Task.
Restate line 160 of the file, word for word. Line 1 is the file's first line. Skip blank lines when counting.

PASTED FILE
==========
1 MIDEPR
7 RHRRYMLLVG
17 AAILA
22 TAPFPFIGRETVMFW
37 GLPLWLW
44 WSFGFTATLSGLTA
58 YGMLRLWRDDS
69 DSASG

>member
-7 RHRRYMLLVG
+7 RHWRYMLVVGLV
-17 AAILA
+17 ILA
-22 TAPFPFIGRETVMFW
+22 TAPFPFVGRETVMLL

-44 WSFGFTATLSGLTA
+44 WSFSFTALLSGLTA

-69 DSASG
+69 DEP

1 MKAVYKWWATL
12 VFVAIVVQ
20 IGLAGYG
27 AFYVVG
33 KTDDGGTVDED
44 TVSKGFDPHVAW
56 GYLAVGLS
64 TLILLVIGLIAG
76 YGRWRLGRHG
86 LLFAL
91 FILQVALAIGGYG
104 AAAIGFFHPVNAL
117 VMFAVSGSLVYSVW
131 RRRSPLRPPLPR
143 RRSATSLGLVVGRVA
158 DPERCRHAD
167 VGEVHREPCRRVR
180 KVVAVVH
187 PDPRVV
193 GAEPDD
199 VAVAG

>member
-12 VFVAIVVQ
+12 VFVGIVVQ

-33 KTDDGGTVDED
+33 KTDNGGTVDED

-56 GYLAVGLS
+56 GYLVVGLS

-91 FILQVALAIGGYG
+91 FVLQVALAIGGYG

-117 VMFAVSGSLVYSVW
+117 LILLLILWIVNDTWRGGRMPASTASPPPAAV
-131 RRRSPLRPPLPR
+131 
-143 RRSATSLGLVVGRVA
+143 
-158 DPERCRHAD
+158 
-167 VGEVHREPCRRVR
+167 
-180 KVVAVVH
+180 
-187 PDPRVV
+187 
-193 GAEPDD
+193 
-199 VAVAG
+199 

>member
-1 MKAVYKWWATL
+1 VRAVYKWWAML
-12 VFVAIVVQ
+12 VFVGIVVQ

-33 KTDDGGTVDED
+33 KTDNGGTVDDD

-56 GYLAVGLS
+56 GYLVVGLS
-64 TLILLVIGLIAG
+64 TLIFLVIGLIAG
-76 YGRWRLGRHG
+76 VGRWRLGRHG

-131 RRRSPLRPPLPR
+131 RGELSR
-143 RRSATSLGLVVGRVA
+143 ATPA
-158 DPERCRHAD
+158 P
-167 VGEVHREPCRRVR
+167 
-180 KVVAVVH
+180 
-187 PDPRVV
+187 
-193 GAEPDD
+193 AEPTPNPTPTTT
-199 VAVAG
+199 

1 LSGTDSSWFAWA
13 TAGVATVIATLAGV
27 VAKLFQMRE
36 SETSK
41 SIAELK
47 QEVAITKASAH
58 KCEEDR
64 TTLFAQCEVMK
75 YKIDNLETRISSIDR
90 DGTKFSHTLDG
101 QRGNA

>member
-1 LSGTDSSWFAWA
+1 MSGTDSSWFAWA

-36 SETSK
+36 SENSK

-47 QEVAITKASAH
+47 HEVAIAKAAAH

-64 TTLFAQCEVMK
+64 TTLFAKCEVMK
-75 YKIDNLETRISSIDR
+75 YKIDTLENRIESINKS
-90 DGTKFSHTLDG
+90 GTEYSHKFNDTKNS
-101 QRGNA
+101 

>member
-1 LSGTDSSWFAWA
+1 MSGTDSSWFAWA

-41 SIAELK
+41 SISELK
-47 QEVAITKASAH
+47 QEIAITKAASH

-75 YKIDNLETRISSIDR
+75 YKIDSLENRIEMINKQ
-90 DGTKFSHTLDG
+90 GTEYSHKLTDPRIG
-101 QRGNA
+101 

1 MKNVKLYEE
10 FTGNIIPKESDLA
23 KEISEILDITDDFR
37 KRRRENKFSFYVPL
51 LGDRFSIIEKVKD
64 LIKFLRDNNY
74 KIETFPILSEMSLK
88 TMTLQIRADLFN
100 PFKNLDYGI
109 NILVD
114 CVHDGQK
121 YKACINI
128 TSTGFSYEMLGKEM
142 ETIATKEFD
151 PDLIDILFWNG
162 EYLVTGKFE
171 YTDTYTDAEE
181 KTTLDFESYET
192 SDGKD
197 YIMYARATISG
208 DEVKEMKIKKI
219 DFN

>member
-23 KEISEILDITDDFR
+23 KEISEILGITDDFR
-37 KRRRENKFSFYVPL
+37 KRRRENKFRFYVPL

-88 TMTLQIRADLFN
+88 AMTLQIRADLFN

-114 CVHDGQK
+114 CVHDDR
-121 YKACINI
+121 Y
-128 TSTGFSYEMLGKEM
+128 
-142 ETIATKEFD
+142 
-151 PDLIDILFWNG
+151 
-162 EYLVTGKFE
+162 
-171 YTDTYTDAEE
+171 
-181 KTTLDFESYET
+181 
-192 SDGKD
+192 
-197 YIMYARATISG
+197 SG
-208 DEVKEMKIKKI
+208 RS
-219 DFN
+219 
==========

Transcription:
+23 KEISEILGITDDFR